Mcleod's Daughters: articles

Riding off into the sunset

FOUR years of unresolved sexual tension, one fairytale wedding and now, they’re leaving.

McLeod’s Daughters’  golden couple, Nick (Myles Pollard) and Tess (Bridie Carter), will hit the road in June in what will be the biggest cast shake-up the series has seen.

Carter is taking a break from the drama after the birth of her first child, Otis, while Pollard is off to the US.

Carter’s departure presents a quandary for a series that has built its name around the McLeod women.

In the beginning, there were Tess and Claire (Lisa Chappell). Two sisters running a cattle station, with a little help from three similarly bush savvy women “doing a man’s job, living in a man’s world”.

When Claire plunged to her death in 2003, sending Kleenex sales soaring and the Channel 9 switchboard into meltdown, Tess was left to carry on the family legacy alone. She did so and became one of Australia’s most beloved characters, earning Carter five Logie nominations.

But soon, there will be no McLeod’s daughters left at Drovers Run and just three original cast members in the show full stop.

Could this mean the end of Australia’s most popular drama? Of course not, says creator Posie Graeme-Evans. But there will be some changes.

“Almost inevitably in any big series, if it runs past its third year the cast start to get itchy feet,” she says.

“It’s my job and the producer’s job to position ourselves for the future.

“When you’re doing something as big as McLeod’s you must renew it all the time.”

But the loss of the two long-serving leads will most certainly be felt on screen, as it was on the show’s South Australia-based set.

“There was a time there where it was a bit tumultuous,” says Brett Tucker, who plays vet Dave Brewer.

“No one knew where it was going to go or what was going to happen.”

Simmone Jade Mackinnon, better known as feisty station manager Stevie Hall, agrees.

“Tess and Nick have always been the A-storyline,” she says.

“The poor script department is perhaps in a little bit of chaos right now. There’s all these characters that are possible ins or outs and so I think they probably have quite a few different backup storylines depending on whether Tess and Nick come back.”

And that is the big question.

Graeme-Evans says they will be doing everything they can to convince Carter, currently revelling in motherhood in the Byron Bay hills, to return to the show and is confident Pollard will ride back into town.

The remaining cast, until now considered support characters, will have the opportunity to showcase their talent.

“Every character is getting a main storyline every few weeks,” says Rachael Carpani, who plays Jodi Fountain.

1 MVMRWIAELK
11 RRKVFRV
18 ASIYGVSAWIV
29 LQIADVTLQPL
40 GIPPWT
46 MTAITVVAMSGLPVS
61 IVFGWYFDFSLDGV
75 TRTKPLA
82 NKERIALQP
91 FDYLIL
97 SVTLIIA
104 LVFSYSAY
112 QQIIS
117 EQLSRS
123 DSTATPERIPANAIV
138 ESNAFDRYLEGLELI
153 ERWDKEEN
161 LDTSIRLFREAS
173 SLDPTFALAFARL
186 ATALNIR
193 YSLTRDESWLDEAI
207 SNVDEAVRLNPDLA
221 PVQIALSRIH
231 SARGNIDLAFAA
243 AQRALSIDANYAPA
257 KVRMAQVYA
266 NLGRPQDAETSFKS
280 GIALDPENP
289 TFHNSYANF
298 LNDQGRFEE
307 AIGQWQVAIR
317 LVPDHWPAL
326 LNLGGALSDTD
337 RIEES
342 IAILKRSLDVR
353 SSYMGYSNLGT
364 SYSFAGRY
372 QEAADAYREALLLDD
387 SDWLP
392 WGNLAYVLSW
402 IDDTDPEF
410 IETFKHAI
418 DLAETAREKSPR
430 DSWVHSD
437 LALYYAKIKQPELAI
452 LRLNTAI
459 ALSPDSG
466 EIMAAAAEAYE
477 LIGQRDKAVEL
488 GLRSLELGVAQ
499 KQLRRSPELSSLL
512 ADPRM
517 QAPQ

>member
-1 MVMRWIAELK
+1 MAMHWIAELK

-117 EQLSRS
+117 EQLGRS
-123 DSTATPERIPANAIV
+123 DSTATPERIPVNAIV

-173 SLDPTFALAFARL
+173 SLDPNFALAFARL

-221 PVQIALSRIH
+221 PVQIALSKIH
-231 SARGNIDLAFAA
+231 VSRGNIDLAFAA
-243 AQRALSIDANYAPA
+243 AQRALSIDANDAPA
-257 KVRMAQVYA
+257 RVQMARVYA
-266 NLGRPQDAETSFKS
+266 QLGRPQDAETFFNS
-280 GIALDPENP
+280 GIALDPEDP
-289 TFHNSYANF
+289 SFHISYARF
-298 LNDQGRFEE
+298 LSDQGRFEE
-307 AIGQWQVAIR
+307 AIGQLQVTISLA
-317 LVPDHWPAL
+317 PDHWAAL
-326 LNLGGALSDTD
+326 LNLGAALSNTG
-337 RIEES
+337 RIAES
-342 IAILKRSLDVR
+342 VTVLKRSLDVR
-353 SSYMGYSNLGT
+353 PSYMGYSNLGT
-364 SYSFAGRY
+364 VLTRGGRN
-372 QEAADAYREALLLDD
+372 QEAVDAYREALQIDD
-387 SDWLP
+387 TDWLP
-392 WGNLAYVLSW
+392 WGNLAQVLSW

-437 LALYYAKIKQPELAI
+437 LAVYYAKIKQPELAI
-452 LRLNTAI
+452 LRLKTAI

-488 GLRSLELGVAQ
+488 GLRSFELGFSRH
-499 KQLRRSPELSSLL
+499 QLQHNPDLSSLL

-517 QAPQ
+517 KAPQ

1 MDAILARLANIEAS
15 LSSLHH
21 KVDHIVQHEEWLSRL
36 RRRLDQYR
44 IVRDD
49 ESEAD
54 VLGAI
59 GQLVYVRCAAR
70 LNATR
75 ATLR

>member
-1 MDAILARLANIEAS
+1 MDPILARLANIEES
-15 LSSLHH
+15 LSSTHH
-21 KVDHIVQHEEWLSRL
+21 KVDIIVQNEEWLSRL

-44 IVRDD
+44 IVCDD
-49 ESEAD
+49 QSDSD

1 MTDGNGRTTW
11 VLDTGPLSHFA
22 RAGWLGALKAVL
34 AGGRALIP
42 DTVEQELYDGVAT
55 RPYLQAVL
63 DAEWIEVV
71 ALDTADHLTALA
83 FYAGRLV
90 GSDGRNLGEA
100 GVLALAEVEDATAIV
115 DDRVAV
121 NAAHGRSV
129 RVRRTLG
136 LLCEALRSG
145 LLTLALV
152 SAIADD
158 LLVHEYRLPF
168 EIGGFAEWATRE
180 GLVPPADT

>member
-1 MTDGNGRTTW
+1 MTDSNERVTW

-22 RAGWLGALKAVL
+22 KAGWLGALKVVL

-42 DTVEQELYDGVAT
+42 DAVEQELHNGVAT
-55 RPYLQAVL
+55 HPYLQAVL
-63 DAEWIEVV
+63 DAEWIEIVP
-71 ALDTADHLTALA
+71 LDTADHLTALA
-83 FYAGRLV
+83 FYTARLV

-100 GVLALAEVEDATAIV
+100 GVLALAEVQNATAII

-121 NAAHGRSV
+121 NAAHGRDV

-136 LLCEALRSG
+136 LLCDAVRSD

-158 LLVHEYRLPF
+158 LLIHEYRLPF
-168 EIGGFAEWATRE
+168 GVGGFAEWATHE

“Characters are interacting with characters they never had anything to with before, which I think will be interesting. Jodi has lots of scenes with the boys now, which she never used to.”

Aaron Jeffery, who plays Alex Ryan, welcomes the chance to explore new aspects of the drama.

“Characters are always going to come and go, but I think it’s the brand name that keeps people watching,” he says.

Nine has subtly changed the title, reducing the word “daughters” to lower case, and emphasising “McLeod’s”—a more ensemble brand.

Mackinnon says the magic will not disappear.

“The (audience) will miss them for a while and then they’ll get on with it and they’ll love the show for what it is and what it’s always been. We’ve still got the strong female leads.”

Graeme-Evans, who fought for 10 years to get the show on air, says the heavy oestrogen content is one reason for the drama’s success.

“A bunch of girls running a cattle station is such a simple pitch,” she says. “Immediately, it says let me take you to somewhere you’ve never been before.

“It was also rare up until McLeod’s to see women at the centre of the drama, in active rather than passive roles.”

It certainly wowed US audiences when it began screening there on cable channel WE last year and critics quickly seized on the feminist overtones of the show.

Ironically, WE promoted it as an outback Sex and the City, with a raunchy billboard near New York’s Times Square featuring the tag line: “A ride in the saddle has a whole new meaning.”

While there are no plans to ditch the show’s G rating back home, there will be new characters introduced this year in light of Carter and Pollard’s absence.

Jonny Pasvolsky will play Rob Shelton, who takes up a post at Kilarney but brings with him a dark secret.

Zoe Naylor is tipped to have an extended role, possibly as a McLeod.

“We love it when new characters come on,” Mackinnon says.

“They certainly freshen it up and it gets you back on your toes again.

“You get so comfortable with your normal cast mates, then someone new comes on and you get a little bit nervous. It’s great.”

While no one knows for sure when Tess and Nick might return—or how the audience might react when they leave—the cast and crew are adamant working on McLeod’s Daughters has been an experience of a lifetime.

“When I heard we were going to series six, I suddenly looked at them and went, ‘I’ve been here since 2001’,” Carpani says. “That’s a really long time!”

By Erica Thompson
April 28, 2005
The Courier Mail